Employer groups have contested the National Labor Relations Board’s controversial notice-posting rule since it was first published in December 2010. Since last Friday, they have scored major victories. First, on April 13, the United States Chamb
er of Commerce and a local chamber of commerce persuaded a federal district court in South Carolina to strike down the rule, which would have required most private employers to post a notice that informed employees of their rights under federal labor law. Subsequently, on April 17, the U.S. Court of Appeals for the District of Columbia enjoined the rule until it has had an opportunity to resolve an appeal of another lower court decision. Finally, on April 17, the board conceded the Court of Appeals’ injunction, and agreed that it would not implement the rule until the appeal was resolved. These decisions will prevent the rule from becoming effective as scheduled on April 30, and also could limit the board’s ability to issue additional rules in the future.
Court holds that the board overstepped its authority
The district court that struck down the rule agreed with the employer groups that the board overstepped its authority. Administrative agencies such as the board do not possess unlimited authority to issue rules, and may act only when Congress authorizes them to do so. Accordingly, to resolve the case, the court had to determine whether Congress authorized the board to issue the rule, either explicitly or implicitly through the terms of the National Labor Relations Act.
The board first argued that the Act expressly authorized it to issue the rule because the Act authorizes the board to issue any rule that is “necessary to carry out” other provisions of the Act. The court disagreed that the rule was “necessary to carry out” the Act because the Act itself does not require employers to post notices, thus the court reasoned that the rule cannot be necessary to carry out a provision that does not exist. Rather, the court held that the board “confuse[d] a ‘necessary’ rule with one that is simply useful.”
The board then argued that Congress implicitly authorized it to issue the rule, but the court again disagreed. It held that Congress authorized the board to perform essentially two functions, i.e., conduct representation proceedings and prevent and resolve unfair labor practice charges. The court reasoned that the rule would not further either of these two objectives; thus, it regulated an area that Congress did not intend to regulate.
Finally, the court looked outside the scope of the Act to discern Congress’s intent. It recognized that Congress had included language in other statutes (such as Title VII) that required employers to post notices, but had not included such language in the Act. For this reason, the court reasoned that, if Congress intended to impose such a requirement on employers, it would have done so through the terms of the Act.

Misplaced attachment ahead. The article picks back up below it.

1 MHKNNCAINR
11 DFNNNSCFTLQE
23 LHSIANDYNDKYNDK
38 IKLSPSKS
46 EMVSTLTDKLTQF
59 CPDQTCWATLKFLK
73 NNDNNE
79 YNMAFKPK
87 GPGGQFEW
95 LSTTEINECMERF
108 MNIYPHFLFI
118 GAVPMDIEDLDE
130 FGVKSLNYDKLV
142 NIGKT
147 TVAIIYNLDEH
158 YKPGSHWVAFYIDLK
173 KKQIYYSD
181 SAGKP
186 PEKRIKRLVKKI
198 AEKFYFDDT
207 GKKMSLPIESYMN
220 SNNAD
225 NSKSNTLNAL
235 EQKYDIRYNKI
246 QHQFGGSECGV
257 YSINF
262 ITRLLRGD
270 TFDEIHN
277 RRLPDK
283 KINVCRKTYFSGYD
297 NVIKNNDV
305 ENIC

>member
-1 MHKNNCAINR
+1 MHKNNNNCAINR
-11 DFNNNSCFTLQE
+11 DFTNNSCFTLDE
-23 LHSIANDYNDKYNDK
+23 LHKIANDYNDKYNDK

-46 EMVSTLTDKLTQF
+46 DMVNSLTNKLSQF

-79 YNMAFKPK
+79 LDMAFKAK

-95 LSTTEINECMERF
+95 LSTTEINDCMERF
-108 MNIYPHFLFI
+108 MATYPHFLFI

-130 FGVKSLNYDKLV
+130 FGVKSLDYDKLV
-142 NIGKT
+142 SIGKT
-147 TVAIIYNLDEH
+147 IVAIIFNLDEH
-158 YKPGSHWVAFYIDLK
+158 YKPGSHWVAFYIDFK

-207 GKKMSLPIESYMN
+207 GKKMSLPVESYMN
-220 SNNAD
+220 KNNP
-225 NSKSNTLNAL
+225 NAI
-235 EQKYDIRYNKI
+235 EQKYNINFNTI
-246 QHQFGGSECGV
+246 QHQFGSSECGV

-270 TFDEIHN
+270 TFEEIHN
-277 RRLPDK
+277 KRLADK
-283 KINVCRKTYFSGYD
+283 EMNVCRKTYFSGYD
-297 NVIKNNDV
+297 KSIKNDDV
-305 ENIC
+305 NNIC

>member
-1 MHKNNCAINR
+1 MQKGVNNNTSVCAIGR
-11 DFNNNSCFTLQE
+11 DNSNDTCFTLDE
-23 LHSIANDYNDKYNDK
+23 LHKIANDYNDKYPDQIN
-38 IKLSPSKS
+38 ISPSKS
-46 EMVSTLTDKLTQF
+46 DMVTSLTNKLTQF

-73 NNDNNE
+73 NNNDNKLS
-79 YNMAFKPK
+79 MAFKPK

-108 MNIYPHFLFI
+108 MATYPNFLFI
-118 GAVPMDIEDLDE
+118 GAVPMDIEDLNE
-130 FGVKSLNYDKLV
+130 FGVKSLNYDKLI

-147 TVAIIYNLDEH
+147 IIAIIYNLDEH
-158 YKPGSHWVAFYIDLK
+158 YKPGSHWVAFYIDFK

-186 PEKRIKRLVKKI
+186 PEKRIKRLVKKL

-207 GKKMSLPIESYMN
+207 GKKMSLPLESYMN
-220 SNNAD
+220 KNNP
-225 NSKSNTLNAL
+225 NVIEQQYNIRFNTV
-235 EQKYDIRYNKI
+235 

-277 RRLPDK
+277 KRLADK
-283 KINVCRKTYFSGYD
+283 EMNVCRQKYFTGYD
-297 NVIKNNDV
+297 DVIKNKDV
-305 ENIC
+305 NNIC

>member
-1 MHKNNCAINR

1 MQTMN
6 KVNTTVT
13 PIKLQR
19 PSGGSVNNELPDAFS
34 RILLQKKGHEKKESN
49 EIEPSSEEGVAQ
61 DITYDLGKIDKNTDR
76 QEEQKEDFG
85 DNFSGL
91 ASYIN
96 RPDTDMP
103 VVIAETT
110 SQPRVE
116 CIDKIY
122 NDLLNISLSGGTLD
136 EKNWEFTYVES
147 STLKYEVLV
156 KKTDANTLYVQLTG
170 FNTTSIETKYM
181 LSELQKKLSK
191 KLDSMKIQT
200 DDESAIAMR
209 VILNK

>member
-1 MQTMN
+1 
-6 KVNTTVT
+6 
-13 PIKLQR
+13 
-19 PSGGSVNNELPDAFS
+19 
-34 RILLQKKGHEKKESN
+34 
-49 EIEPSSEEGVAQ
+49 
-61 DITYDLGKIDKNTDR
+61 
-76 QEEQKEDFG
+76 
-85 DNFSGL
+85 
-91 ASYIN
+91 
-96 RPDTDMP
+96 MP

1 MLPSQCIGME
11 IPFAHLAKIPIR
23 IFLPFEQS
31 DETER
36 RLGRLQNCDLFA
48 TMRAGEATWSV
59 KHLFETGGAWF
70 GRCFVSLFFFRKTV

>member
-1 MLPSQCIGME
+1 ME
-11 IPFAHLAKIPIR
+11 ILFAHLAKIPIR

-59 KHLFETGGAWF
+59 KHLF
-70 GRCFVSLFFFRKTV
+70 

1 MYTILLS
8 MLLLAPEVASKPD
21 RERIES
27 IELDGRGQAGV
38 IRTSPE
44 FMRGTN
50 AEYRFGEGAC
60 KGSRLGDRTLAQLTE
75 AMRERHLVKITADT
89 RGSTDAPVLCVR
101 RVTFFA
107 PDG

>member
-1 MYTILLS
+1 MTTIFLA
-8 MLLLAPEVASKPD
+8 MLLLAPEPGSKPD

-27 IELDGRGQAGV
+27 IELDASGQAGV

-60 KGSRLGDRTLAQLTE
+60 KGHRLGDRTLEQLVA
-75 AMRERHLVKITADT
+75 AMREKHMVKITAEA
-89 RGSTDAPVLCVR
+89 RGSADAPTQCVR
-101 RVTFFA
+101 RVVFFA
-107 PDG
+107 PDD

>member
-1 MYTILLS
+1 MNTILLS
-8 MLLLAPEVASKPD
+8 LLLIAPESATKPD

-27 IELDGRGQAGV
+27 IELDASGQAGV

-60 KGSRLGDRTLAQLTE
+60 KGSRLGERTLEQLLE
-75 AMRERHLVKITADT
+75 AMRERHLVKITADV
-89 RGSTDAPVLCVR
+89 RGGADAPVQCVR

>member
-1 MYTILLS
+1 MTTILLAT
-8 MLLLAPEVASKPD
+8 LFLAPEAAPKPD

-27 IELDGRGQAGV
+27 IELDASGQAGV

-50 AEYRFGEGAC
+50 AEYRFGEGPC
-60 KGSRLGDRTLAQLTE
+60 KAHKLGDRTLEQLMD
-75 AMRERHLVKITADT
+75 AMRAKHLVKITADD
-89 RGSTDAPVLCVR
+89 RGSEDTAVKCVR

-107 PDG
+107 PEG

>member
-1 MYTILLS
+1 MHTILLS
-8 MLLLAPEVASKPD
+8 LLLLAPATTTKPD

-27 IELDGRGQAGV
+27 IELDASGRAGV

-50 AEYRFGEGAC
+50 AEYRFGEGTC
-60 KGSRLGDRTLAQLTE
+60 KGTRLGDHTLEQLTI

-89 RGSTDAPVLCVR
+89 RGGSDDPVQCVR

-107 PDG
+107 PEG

Appellate court subsequently bars the rule
Four days later, the U.S. Court of Appeals for the District of Columbia solidified the employers’ victory when it enjoined the rule, thus blocking it from becoming effective for the time being. The rule was before the Court of Appeals because a separate employer group had appealed a lower court decision that upheld most of the rule. (This decision was discussed in a previous Bingham Greenebaum Doll LLP Labor and Employment blog post.) The Court of Appeals held that it was appropriate to block the rule until it resolved the appeal and determined whether the rule was enforceable, thus implicitly recognizing that the rule could have significant legal problems. Shortly thereafter, the board issued a statement agreeing that it will not implement the rule until the appellate issues are resolved. The Court of Appeals has given the parties until June 29 to file appellate briefs, thus indicating that the injunction will last at least through the mid-summer.
More updates to come
Altogether, these decisions will significantly impact employers for two reasons. First, the district court’s decision strongly limited the board’s authority to issue rules that control employers’ conduct. Several commentators have expected the board to issue other rules in the near future; thus, if other courts follow this decision, it could curtail the board’s future agenda. For example, this decision could make it difficult for the board to issue a “card-check” rule, because such a rule may not be “necessary” to carry out the Act. (The decision likely would not impact the board’s recent representation election rules, however, because the court recognized that Congress authorized the board to control representation proceedings.)
Second, and perhaps more importantly, these decisions will prevent the rule from becoming effective as scheduled on April 30. Employers are not required to post the notice for now; however, they should pay close attention because there likely will be additional court action later this year. If you have any questions about this rule or your rights under federal labor law, please contact William J. Kishman or any other member of Bingham Greenebaum Doll LLP’s Labor and Employment practice group.Go to blog homepage >>